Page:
Have you ever heard about access keys? Well, I did. And I loved them. Your productivity can be so improved when surfing a web page by avoiding to use the mouse and by using shortcuts, instead.
The bad thing about access keys is that they’re often hidden, by default, in the web pages. This doesn’t make sense to me.
Take the Twitter home page. How many of you knew that, during a search, you could press CTRL+ALT+n to display the “N new tweets since you started searching” or that you could press CTRL+ALT+s to visit your “settings” page? As a different example, let’s consider Wikipedia. Did you know that CTRL+ALT+e lead you to the “edit” mode? Probably not.
Resuming, “accesskey” shortcuts can be very useful. So why they are not displayed by default on the web pages? How should we know about them? And how could we ever remember all of them?
Long time ago, I found this post on how to display the “accesskey” keyboard shortcuts in Firefox and I used it for a while. But I’ve recently fallen in love with Google Chrome and I was wondering if the same feature was already available.
At first, I googled for a quick solution and I couldn’t find anything really useful. Then, I asked on Superuser if what I wanted was somehow possible. After a couple of hours, someone answered my question, claiming he created a new Chrome extension just for that. I must admit I was more impressed by the rapidity of the answer than by the answer itself. If this guy could read my specification and implement a solution in such a short time, there was only one possible consequence: “Creating extension for Google Chrome is easy”.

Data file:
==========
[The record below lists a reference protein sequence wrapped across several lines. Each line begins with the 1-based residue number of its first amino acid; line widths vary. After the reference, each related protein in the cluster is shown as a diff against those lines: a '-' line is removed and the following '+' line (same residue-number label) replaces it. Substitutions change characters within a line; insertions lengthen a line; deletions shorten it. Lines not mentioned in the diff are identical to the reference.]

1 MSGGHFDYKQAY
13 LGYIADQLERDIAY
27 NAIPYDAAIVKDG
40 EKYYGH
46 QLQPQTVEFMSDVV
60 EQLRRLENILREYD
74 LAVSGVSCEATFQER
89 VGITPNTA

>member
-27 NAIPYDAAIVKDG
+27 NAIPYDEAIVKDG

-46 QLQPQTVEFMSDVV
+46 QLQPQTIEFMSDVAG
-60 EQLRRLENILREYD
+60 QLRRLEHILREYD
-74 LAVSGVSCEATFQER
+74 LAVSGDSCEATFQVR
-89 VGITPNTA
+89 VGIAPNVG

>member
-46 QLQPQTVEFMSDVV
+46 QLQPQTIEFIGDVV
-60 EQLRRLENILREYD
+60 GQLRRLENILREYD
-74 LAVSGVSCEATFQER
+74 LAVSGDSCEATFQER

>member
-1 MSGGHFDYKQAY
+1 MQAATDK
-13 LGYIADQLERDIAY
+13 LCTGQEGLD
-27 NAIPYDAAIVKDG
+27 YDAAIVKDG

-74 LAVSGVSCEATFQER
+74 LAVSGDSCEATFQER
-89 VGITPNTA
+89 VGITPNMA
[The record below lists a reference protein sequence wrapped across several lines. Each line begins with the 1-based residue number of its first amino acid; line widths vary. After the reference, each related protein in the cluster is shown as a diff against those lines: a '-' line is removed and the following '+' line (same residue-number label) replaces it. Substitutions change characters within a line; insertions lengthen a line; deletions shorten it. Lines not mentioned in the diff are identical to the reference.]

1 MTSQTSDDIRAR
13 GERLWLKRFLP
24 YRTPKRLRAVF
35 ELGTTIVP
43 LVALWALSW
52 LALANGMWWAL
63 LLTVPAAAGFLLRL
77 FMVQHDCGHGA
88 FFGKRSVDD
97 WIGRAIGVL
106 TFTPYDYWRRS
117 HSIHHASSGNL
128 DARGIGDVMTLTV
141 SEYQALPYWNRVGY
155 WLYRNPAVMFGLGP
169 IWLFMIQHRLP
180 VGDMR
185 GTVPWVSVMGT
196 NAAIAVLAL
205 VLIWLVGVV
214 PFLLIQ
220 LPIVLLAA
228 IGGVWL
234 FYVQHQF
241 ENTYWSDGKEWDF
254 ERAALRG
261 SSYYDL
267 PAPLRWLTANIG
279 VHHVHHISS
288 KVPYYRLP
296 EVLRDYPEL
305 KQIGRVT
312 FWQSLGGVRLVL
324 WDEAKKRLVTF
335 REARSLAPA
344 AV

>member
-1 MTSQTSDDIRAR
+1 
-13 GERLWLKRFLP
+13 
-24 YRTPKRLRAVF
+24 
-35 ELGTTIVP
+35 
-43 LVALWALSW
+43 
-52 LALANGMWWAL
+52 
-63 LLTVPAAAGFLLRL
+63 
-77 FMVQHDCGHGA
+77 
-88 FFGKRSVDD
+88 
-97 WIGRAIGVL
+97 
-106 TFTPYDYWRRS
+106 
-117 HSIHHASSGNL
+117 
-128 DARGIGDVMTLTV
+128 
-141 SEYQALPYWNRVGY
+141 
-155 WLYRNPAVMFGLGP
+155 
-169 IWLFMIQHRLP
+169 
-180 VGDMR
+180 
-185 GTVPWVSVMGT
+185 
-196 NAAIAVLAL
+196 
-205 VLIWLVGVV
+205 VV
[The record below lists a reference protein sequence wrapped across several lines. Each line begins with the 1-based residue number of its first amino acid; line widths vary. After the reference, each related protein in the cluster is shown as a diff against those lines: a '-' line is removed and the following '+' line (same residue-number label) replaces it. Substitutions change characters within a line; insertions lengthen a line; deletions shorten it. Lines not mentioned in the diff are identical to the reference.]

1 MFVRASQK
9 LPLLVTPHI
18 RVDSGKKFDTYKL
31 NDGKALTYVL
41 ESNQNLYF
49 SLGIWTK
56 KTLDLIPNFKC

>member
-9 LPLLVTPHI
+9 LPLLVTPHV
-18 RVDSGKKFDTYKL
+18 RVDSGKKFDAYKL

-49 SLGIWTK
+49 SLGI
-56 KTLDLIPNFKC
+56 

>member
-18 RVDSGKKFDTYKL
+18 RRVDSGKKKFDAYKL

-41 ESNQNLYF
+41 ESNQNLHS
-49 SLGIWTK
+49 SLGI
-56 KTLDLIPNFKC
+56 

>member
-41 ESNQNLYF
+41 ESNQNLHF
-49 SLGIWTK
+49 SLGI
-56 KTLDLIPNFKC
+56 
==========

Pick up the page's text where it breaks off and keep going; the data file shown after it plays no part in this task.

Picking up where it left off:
So, I tried by myself.
First of all, I had a look to the “Getting Started” section of the Chrome extensions documentation. As expected, everything was extremely simple. To implement the “accesskey” shortcuts, it took me no more than five minutes. Literally. And now my Twitter page looks like:
Can you see the pink characters close to the links? They are all available “accesskey” shortcuts, a piece of information that was already embedded in the web page but that has just been hidden. Let’s see how can we make it visible again via a brand new Google Chrome Extension.
First of all, create a new folder somewhere in your hard drive and call it “shortcuts”.
Every Chrome extension is characterized by a “manifest” file, written in json, reporting the “properties” of the extension itself. Inside the “shortcuts” folder, create a new file, named “manifest.json”:
"description": "Display the accesskey shortcuts.",
"matches": ["http://*/*", "https://*/*"],
Apart from the name, the version number and the description of the extension, you can notice a “content_scripts” property. This is used to “inject” some code automatically every time a web page is displayed. In our case, we simply want to apply some specific CSS properties to the pages. The “matches” section tells Chrome to apply the transformation to every page using the http or the https protocol.
Now, we just need to create a style.css file (inside the same “shortcuts” folder) containing the needed stylistic information:
content: "[" attr(accesskey) "]";
That’s all folks. We’re done. We can just install our brand new Google Chrome Extensions by visiting the URL:chrome://extension
and clicking on the “Load Unpacked Extension” button.
Using the same strategy, it is obviously possible to apply different CSS transformations. Imagine for a second that you would like to hide all the images from a web page. A CSS like the following would do the job:
Hope this help.